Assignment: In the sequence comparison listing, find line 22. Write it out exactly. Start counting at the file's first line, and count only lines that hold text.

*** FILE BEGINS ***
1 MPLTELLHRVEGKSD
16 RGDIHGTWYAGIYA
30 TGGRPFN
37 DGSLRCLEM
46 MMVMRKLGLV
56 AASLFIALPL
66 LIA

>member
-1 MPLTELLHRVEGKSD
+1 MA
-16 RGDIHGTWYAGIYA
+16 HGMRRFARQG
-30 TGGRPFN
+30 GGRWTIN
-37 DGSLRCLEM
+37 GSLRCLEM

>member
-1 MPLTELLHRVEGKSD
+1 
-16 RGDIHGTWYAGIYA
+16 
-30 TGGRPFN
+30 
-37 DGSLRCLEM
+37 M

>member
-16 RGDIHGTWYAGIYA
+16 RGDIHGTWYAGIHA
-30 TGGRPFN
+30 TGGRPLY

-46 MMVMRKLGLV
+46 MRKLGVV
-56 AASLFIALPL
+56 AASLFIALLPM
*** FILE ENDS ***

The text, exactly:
-30 TGGRPFN